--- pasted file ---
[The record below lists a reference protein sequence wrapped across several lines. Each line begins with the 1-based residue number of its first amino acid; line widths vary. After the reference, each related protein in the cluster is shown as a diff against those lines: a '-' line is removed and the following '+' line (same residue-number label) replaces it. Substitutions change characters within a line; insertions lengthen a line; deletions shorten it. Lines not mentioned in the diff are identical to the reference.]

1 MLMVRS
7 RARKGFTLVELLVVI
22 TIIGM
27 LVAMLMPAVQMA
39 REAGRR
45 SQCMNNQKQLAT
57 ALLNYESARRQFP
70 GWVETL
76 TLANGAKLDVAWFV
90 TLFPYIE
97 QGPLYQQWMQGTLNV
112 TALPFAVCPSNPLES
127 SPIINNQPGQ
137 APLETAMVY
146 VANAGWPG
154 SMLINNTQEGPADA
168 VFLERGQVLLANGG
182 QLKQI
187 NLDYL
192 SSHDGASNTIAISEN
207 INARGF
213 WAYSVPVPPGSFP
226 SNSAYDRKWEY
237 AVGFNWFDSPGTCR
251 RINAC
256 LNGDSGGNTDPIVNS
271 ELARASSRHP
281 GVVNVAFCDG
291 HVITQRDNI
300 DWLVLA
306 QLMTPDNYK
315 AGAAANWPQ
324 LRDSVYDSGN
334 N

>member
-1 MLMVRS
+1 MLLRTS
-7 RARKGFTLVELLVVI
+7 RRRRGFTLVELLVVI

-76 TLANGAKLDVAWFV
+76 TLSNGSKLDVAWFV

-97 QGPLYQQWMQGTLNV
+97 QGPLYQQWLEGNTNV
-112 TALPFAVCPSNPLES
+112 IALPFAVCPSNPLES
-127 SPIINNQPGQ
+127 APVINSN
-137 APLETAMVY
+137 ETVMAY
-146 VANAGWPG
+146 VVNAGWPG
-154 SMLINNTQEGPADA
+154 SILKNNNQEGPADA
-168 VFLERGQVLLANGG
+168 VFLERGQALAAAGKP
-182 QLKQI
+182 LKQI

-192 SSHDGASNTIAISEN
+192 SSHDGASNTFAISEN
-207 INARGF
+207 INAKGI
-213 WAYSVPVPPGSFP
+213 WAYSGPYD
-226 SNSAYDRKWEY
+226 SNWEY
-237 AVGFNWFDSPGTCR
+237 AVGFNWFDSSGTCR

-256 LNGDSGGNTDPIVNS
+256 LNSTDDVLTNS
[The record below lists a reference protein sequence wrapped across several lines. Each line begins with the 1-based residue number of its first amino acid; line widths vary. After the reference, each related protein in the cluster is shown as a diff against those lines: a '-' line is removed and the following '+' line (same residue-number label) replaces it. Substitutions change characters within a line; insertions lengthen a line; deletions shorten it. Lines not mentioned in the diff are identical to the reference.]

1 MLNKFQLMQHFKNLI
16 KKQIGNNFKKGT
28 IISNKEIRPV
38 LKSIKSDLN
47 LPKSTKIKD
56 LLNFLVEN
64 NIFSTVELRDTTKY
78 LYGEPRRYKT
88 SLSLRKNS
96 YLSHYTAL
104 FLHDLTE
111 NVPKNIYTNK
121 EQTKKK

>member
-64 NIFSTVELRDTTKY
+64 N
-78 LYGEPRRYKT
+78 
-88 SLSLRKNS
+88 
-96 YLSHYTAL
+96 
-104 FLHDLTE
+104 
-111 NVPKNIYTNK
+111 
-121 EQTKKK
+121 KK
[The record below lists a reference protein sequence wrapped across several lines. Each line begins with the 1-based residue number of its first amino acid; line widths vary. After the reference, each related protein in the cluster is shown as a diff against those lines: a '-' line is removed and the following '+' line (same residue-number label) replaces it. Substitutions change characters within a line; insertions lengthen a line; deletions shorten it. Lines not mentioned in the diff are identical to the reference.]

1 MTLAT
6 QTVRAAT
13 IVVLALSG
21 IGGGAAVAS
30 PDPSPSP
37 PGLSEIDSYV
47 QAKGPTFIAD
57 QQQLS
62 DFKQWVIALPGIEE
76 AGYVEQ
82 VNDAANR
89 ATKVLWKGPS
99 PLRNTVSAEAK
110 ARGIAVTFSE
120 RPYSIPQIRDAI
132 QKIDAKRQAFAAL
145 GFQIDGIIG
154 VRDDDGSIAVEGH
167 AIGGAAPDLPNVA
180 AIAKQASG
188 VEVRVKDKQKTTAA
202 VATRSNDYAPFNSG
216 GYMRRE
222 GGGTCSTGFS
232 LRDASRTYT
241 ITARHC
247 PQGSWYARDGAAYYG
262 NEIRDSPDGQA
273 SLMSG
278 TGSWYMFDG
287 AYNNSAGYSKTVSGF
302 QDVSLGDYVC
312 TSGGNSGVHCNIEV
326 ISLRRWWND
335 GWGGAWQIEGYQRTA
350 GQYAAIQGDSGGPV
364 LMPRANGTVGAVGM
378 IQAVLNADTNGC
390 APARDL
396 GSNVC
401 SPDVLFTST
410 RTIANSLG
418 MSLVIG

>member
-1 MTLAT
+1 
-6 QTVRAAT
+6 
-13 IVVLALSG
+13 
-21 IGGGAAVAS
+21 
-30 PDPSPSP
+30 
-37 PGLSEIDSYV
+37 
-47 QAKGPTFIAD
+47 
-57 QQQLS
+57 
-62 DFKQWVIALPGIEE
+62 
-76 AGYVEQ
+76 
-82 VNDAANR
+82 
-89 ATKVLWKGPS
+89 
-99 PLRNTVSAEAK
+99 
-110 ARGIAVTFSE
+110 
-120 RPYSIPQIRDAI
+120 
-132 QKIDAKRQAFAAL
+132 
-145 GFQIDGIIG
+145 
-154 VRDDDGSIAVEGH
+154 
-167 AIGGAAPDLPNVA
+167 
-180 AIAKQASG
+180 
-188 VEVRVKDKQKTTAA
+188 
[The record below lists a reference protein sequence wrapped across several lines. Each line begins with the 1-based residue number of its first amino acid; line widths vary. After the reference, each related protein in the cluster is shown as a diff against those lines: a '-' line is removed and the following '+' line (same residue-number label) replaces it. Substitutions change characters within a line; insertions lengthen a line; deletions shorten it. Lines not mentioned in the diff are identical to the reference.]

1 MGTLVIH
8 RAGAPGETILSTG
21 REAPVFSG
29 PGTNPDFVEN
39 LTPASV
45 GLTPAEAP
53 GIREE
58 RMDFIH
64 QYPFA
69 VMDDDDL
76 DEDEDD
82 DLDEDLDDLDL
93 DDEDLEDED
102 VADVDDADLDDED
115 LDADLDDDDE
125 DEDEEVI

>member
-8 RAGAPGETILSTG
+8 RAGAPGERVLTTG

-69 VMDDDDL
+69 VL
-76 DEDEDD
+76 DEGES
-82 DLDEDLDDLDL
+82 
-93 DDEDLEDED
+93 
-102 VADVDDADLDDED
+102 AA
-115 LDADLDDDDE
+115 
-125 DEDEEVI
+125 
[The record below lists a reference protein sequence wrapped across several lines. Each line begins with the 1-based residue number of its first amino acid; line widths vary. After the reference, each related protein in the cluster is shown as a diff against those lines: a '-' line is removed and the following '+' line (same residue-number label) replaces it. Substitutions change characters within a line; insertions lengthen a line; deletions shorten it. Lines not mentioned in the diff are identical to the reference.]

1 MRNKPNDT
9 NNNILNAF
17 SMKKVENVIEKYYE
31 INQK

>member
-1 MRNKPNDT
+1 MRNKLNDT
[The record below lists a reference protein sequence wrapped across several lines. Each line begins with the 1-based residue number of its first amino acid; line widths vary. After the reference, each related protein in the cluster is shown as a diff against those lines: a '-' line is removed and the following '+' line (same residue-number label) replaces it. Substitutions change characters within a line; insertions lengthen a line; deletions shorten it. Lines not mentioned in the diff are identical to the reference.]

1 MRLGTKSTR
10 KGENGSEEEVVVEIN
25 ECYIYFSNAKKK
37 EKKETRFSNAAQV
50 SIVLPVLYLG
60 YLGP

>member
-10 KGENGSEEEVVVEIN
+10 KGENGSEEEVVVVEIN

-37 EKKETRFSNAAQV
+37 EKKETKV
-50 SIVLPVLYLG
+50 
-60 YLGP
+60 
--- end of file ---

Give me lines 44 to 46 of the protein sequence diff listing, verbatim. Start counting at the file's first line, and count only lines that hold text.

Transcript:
+97 QGPLYQQWLEGNTNV
-112 TALPFAVCPSNPLES
+112 IALPFAVCPSNPLES